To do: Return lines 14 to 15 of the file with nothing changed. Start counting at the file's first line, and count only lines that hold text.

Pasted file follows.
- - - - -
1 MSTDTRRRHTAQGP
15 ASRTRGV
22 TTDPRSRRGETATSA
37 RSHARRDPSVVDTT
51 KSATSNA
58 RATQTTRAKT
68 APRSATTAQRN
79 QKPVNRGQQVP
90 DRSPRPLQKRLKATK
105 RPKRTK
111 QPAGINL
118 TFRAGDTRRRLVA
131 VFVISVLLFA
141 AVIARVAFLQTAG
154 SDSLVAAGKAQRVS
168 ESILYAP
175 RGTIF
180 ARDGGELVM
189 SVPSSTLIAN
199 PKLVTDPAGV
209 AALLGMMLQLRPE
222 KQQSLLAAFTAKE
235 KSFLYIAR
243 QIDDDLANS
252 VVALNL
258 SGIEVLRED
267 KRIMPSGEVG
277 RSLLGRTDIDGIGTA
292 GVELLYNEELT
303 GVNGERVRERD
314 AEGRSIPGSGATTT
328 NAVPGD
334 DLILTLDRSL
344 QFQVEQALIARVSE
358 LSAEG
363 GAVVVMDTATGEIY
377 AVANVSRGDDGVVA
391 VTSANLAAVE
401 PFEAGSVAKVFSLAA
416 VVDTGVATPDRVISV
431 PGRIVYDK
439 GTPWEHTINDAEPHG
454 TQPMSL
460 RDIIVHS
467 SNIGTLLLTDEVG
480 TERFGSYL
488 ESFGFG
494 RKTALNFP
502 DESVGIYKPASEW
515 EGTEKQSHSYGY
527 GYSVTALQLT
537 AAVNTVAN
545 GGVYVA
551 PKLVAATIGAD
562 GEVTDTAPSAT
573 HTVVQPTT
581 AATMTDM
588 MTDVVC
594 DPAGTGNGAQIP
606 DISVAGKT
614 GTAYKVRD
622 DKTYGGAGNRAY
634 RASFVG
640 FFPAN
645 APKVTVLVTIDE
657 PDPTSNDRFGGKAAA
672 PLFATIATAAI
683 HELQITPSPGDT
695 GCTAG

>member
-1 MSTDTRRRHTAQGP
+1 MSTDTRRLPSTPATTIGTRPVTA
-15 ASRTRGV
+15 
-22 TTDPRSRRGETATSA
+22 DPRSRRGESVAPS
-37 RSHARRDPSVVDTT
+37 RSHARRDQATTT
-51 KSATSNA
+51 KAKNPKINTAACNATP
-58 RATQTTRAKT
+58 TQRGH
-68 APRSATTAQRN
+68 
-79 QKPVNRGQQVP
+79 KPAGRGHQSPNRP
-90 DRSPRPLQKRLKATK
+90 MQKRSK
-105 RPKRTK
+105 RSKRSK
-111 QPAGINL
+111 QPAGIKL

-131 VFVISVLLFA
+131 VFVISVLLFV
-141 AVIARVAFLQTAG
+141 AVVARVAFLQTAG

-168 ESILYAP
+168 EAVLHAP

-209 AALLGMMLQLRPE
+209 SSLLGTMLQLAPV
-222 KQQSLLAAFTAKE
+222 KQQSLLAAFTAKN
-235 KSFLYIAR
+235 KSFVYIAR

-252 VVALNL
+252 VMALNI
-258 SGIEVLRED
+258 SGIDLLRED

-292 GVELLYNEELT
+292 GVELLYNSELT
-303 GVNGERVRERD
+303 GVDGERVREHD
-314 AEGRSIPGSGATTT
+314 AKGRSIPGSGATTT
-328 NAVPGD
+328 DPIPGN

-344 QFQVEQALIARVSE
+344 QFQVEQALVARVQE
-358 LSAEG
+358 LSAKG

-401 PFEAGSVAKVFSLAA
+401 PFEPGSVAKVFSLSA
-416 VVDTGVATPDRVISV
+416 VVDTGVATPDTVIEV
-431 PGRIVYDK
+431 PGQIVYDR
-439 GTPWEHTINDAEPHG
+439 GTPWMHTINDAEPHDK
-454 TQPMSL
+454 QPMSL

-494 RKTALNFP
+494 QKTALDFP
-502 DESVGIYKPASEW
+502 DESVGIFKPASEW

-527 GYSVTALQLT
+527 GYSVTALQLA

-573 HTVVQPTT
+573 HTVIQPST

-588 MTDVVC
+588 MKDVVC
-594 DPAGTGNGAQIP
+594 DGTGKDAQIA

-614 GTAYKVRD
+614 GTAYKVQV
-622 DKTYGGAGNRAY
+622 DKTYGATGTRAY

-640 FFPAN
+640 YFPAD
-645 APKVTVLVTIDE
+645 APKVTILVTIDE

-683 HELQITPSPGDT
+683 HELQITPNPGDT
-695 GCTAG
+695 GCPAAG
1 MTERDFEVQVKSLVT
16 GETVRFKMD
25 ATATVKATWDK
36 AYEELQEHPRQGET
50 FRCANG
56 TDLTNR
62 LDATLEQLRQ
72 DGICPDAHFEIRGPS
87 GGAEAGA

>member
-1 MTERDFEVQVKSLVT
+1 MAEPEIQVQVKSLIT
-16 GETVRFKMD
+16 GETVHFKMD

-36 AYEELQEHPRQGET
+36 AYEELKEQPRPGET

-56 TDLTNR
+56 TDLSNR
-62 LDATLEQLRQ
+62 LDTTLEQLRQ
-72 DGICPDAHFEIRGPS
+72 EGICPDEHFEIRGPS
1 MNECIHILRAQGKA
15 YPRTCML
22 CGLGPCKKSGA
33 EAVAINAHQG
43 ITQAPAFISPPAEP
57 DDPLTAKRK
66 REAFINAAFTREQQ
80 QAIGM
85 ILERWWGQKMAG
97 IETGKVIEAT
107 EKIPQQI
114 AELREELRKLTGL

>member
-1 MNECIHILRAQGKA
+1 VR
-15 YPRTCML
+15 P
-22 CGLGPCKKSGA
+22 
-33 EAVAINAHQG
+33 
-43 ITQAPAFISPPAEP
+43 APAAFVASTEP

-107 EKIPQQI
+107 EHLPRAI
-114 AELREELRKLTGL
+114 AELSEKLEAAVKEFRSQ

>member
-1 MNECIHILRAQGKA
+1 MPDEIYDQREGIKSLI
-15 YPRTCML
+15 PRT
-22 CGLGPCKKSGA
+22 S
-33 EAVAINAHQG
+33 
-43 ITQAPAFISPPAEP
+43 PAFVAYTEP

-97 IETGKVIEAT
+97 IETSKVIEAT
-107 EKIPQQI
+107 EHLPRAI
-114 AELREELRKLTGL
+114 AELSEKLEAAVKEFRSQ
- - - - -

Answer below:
141 AVIARVAFLQTAG
154 SDSLVAAGKAQRVS